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The UC Board of Regents are meeting and withdrawing from TMT is on the agenda! 

Deadline to submit an email for the next meeting is Tuesday, March 16, 2021 5 pm PT. 

Instructions to submit written testimony to the UC Board of Regents: 


Click above or send an email to with subject line: Agenda Item P4 - Withdraw from TMT

A few additional notes for those sending a written testimony: 

  • Deadline to submit an email for the next UC Board of Regents meeting is Tuesday, March 16th 5pm PT. 

  • Each communication should include a subject line identifying the specific agenda item being addressed; failure to do so could prevent delivery of your comments. 

  • Emails received will be included, as appropriate, in the Secretary's summary of communications to the Regents.

  • Every email will not be responded to individually; however, emails will be shared with Regents and, when appropriate, forwarded to appropriate University administrative offices.


Copy and paste the sample email template below or write your own note: 


Dear UC Board of Regents and President Drake, 

I am writing to address UC’s continued involvement in the Thirty Meter Telescope (TMT) on Mauna Kea as it relates to agenda item P4, “University of California Efforts to Combat Climate Change.” I first want to commend the UC Regents and President for their Sustainability Policy across the UC System. However, I urge you to consider your sustainability practices beyond the buildings of the UC with your continued involvement in the Thirty-Meter Telescope (TMT). TMT, a project that “violates the norms of environmental law” (Hawai‘i Supreme Court Justice Michael Wilson, 2018), is currently planned to be built on Mauna Kea, a conservation district that is meant to be protected for ecological, historical, and cultural preservation. 


The TMT itself will have a short life cycle, but a long-term social and environmental impact on the Hawaiian people and the fragile ecosystem on Mauna Keaʻs summit and aquifer. Each time a new telescope is built, the demolition project shaves down the mountain top which impacts the weather patterns that help to create the natural watershed residing inside Mauna Kea. The continued delays of this project will make this telescope obsolete by the time it gets built. However, the lasting impact on waterways, plants, and animals will forever be devastating to the Kanaka Maoli. Furthermore, the UC is currently in a budget shortfall during a global pandemic. As the estimated construction cost of this telescope has risen to $2.4 billion, it is completely impractical for the UC to continue investing millions in TMT, a poorly planned project that will continue to waste important university funds with no end in sight.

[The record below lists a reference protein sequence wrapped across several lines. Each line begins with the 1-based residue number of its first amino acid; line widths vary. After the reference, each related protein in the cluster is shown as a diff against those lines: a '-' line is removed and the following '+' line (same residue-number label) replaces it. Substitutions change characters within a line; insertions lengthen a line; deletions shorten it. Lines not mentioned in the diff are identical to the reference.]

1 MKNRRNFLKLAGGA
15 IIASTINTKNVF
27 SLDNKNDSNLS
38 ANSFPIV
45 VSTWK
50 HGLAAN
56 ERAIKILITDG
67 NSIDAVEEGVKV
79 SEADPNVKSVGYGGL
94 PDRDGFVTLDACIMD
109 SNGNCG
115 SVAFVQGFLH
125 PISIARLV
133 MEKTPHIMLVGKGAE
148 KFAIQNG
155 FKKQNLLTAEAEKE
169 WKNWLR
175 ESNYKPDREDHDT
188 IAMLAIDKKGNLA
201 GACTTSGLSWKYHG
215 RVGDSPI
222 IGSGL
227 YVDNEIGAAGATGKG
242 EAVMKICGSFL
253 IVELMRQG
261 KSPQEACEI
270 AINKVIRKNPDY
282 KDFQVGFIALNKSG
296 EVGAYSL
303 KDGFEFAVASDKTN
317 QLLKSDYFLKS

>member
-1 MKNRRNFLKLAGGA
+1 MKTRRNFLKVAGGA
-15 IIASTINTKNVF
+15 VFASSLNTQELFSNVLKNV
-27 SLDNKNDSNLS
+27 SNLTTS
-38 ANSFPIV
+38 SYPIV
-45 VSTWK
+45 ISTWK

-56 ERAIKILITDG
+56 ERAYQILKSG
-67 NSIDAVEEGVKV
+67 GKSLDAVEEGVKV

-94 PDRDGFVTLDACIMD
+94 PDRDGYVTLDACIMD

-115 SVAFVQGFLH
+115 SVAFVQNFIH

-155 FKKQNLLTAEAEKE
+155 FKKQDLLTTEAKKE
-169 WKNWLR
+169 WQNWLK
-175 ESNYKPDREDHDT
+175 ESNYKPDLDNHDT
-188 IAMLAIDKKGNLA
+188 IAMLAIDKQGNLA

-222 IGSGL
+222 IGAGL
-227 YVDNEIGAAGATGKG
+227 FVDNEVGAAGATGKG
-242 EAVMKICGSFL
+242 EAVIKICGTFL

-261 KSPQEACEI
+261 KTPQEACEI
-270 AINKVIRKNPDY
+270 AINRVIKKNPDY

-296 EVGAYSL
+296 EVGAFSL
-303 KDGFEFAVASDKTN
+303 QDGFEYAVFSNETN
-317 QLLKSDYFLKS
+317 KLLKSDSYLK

I’d also like to remind President Drake that, as president, you have the power to end the UC's involvement in TMT at any time (page 10, section 7, B.4-a). The University of California’s continued involvement in TMT will only further damage your relationships with Indigenous communities. I urge you to stand on the right side of history, champion Indigenous rights, and withdraw from TMT on Mauna Kea immediately.

At the Board of Regents meeting on July 30, 2020, the UC heard from Native Hawaiian elders and cultural practitioners, some of which had been arrested protecting this land in July of 2019. During this meeting, the UC was informed that Mauna Kea is a conservation district for historic and ecological purposes. It is also a sacred place of worship for the Native Hawaiian people. Currently, TMT is proceeding without the free, prior and informed consent of the Indigenous people of Hawai’i. The issue of consent and concern that the TMT Project will “restrict the exercise of the right to peaceful assembly [and] religious practice” has been raised by the United Nations Committee on the Elimination of Racism in a letter presented to the Regents on January 22, 2020.

A clear indication of the TMT’s lack of consent can be seen in the strong majority opposition the project has received from Native Hawaiians. This is evidenced by months of protests and, most recently, by an independent study that found that 88% of Native Hawaiians oppose the construction of TMT on Mauna Kea as of 2019. Additionally, the project has facilitated an increase of systemic violence and racialized policing in Hawai’i, resulting in the arrests of 38 Native Hawaiian elders. Thousands of Native Hawaiians - the elderly and the young - have continually and peacefully blocked access to the construction site since July of 2019. 


While I commend the UC for it’s recent fossil fuel divestment, it is important to acknowledge the ecological harm this development project would cause through mountaintop removal. This project would decimate 5 acres of conservation land that is home to endemic species found nowhere else on earth. It would also be a clear example of environmental racism and human rights violations that would cause serious harm to the UC’s international reputation, especially among Indigenous communities. 

Without the consent of the Native Hawaiian people or your students, the UC is currently using UC student money to finance a construction project that would cause permanent harm to the Native Hawaiian people. It is also moving forward with the destruction of land marked for historical preservation and ecological conservation. 

I demand that the UC Board of Regents and President Drake continue the UC’s bold stance on racial justice and publicly withdraw all support for TMT on Mauna Kea immediately. Please prioritize the very immediate needs of UC students and the importance of building trust with Native students, alumni and the First Peoples of California.

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